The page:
A sharp bend in a road, path, trail, or even railroad that results in a zigzag movement through time and space, usually in order to travel up or down a mountain. Although switchbacks, also referred to as doglegs, add time and distance to a route, they lessen the amount of vertical climb or descent accomplished over a given distance.


A mixture of lime or gypsum, sand, and water that is applied to the walls of structures as a sealant. In the Southwest, many pueblos are made of adobe, which comes from the Spanish verb adobar, meaning “to plaster.” Part of the annual maintenance cycle of pueblo structures can include the ritual of whitewashing, or plastering, interior and exterior walls with a local derivative of plaster. Stucco also became part of the Southwest's architectural palette and can be found on the exterior of many contemporary buildings as well.

trading post

A trading post is an establishment where goods can be traded. It is also a social center where news and gossip are exchanged. Trading posts have been associated with American frontier culture since the seventeenth century. Over time, trading posts developed into a cultural institution at first funded and backed by empire, later by national interests, and most often by enterprising business men.

Trading posts became centralized hubs in a network of exchange that both participated with and circumvented the burgeoning capitalist system that was imported into the Americas along with settler colonialism. Although trading posts were initially intended to provide support to the European traders and trappers who traced their way across the North American continent, Native American groups were also drawn into the posts' exchange network. Native Americans traded furs, pelts, and even scalps for finished goods such as steel knives, firearms, woven textiles, food stuffs, and alcohol. Although not every post was poorly managed, trading posts earned a nefarious reputation for taking advantage of Native traders by offering poor exchange rates, trading products that were infected with diseases, and promoting the purchase and use of alcohol.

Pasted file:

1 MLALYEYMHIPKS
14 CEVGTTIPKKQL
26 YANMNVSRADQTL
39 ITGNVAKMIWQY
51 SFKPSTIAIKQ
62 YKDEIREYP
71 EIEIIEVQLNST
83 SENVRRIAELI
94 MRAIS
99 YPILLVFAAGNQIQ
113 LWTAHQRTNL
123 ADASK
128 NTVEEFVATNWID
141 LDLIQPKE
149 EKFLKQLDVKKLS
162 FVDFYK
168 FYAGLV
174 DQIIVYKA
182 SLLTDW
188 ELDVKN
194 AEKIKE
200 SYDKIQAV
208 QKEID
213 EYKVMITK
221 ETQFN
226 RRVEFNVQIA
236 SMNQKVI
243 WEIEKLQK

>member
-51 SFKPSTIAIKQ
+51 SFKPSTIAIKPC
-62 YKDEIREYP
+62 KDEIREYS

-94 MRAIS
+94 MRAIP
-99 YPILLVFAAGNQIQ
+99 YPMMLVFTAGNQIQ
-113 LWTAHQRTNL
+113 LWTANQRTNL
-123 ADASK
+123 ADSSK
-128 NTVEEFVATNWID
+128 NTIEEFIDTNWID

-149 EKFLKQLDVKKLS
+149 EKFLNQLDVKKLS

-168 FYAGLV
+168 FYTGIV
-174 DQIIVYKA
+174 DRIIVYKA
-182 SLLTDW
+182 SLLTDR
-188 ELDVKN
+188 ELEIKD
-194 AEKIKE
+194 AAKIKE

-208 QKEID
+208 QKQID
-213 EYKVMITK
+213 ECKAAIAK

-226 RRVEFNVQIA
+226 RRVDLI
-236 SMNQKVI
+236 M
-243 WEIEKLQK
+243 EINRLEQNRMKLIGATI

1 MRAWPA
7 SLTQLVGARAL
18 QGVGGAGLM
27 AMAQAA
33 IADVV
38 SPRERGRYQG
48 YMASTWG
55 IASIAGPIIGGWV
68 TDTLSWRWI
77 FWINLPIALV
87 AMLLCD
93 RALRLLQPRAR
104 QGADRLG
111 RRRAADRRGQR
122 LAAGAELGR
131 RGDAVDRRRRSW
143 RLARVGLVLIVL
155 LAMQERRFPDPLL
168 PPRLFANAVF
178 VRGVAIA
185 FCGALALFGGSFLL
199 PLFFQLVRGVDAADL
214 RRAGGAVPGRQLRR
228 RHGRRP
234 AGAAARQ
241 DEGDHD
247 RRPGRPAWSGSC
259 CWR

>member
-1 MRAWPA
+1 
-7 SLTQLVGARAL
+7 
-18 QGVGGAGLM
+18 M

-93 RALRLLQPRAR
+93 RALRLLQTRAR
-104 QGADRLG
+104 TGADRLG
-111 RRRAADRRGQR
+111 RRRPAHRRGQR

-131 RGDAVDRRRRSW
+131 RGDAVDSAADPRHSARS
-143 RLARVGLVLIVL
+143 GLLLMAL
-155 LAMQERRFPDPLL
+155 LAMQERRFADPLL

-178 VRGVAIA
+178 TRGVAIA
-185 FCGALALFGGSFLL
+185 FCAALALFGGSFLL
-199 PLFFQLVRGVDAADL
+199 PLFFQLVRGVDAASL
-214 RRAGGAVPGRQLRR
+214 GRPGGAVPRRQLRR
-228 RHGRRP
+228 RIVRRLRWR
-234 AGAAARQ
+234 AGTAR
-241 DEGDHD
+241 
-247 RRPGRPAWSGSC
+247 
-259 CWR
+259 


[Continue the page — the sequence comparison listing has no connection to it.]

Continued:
Many trading posts are still in existence. In the Southwest, they still symbolize "the frontier" as they are located as at the dividing line between "wilderness" (Indian country) and "civilization." Today, trading posts can be reached by pickup truck, tourist RV, and even the occasional horse. Many trading posts are also preserved as National Historic Sites.

summer hogan

Also known as a brush hogan, a summer hogan is a temporary shelter typically made of three forked poles and covered with the boughs of cedar or piñon pine. These structures are generally used during summer, when it is too hot to have thick earthen-walled hogans. Summer hogans are also constructed for ceremonial use. When used for ceremonies, summer hogans are constructed with specific materials, depending on their purpose. For example, if a summer hogan is constructed for a ceremony to bring female rain, piñon branches would used, whereas for a ceremony to bring male rain, cedar would be used. Additionally, summer hogans take varied forms, depending on the use or need. If the hogan were being constructed for a ceremony, for example, and only a wind break would be needed, then the hogan might have only one wall.